Spring is just around the corner and many folks are looking forward to spending time outdoors. Water Rocks! invites visitors to Iowa state parks to join in a real-world hunt for hidden treasure, specifically geocaches. Geocaching is an activity that combines technology with an appreciation for the outdoors.
Water Rocks!, a statewide youth campaign to bring an awareness and an appreciation of water, is working with the Iowa Department of Natural Resources to place geocaches in selected state parks. Currently, Water Rocks! has geocaches hidden in 13 Iowa state parks. George Wyth State Park, located along the Cedar River in Waterloo, contains four Water Rocks! geocaches.
“Geo” is short for geography and “caching” is the process of hiding materials. A geocacher enters the latitude and longitude coordinates of a cache into a global positioning system (GPS) device or GPS-enabled phone and then navigates to that area to search for the hidden cache. The cache is a waterproof container that holds a logbook for finders to sign and sometimes contains trinkets to keep or exchange. The cache is then put back where it was found for the next geocacher to locate.
Water Rocks! encourages families to get outside and appreciate Iowa’s natural resources and taking kids on a treasure hunt at a state park may be a great way to start. “The Water Rocks! geocaches are unique because they are educational as well as interactive and fun,” says Nathan Stevenson, Water Rocks! geocache coordinator. “The best way to learn about our natural resources is to experience them in nature, and what better place than our state parks?”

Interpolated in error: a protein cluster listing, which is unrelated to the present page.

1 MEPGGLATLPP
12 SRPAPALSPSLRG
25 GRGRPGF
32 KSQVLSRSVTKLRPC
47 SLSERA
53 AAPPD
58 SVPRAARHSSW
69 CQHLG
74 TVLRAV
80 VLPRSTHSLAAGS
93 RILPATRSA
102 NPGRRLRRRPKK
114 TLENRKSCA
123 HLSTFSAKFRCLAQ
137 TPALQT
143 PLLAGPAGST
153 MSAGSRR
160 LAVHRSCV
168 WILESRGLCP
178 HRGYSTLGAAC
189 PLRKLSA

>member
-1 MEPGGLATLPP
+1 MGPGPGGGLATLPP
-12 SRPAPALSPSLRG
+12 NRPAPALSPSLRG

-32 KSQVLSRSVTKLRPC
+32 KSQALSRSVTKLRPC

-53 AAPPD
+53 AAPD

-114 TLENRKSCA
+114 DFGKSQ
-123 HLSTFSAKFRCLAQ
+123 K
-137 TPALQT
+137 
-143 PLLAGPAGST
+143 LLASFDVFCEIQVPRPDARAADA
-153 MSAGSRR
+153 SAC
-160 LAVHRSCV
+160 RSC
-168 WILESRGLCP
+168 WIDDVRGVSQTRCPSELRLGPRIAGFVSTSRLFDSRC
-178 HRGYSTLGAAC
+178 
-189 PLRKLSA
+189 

The Water Rocks! website provides GPS coordinates for the geocaches and gives clues to help with the hunt. Go to the “Join the Treasure Hunt” page and click the X’s on the treasure map to reveal the coordinates for the caches at each state park; there are multiple caches per park. For example, this clue is for the “Pirate Picnic” cache in George Wyth State Park: “This place is perfect to have a quiet lunch, I’d search for a log, it’s more than a hunch: 42 32.130, 092 25.155.”
Visit www.geocaching.com to join the worldwide organization for free, get coordinates for caches hidden all over the world, report your finds, and network with other geocachers. The Water Rocks! geocaches are listed on this website as well.
In addition to geocaching, Water Rocks! has many ways to learn about water, soil and other natural resources, all for free: K-12 school visits from the Water Rocks! team, music videos, an online computer game, entertaining informative videos, learning activities that accompany the videos, and an annual educational summit for teachers.
Visit the website to learn more and to request a school visit: www.waterrocks.org. Follow Water Rocks! on Facebook, Instagram, and Twitter.